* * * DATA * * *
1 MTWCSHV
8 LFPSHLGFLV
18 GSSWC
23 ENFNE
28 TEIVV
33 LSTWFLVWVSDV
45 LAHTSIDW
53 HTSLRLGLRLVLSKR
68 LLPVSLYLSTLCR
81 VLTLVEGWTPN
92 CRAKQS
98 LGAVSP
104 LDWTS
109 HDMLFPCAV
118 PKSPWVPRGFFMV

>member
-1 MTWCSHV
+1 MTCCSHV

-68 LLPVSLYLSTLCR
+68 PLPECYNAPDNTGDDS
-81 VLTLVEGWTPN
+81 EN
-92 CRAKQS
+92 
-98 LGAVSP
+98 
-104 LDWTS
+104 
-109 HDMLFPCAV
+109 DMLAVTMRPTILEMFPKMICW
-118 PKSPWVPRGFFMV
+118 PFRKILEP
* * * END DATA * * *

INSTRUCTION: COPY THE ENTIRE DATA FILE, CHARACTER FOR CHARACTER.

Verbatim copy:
1 MTWCSHV
8 LFPSHLGFLV
18 GSSWC
23 ENFNE
28 TEIVV
33 LSTWFLVWVSDV
45 LAHTSIDW
53 HTSLRLGLRLVLSKR
68 LLPVSLYLSTLCR
81 VLTLVEGWTPN
92 CRAKQS
98 LGAVSP
104 LDWTS
109 HDMLFPCAV
118 PKSPWVPRGFFMV

>member
-1 MTWCSHV
+1 MTCCSHV

-68 LLPVSLYLSTLCR
+68 PLPECYNAPDNTGDDS
-81 VLTLVEGWTPN
+81 EN
-92 CRAKQS
+92 
-98 LGAVSP
+98 
-104 LDWTS
+104 
-109 HDMLFPCAV
+109 DMLAVTMRPTILEMFPKMICW
-118 PKSPWVPRGFFMV
+118 PFRKILEP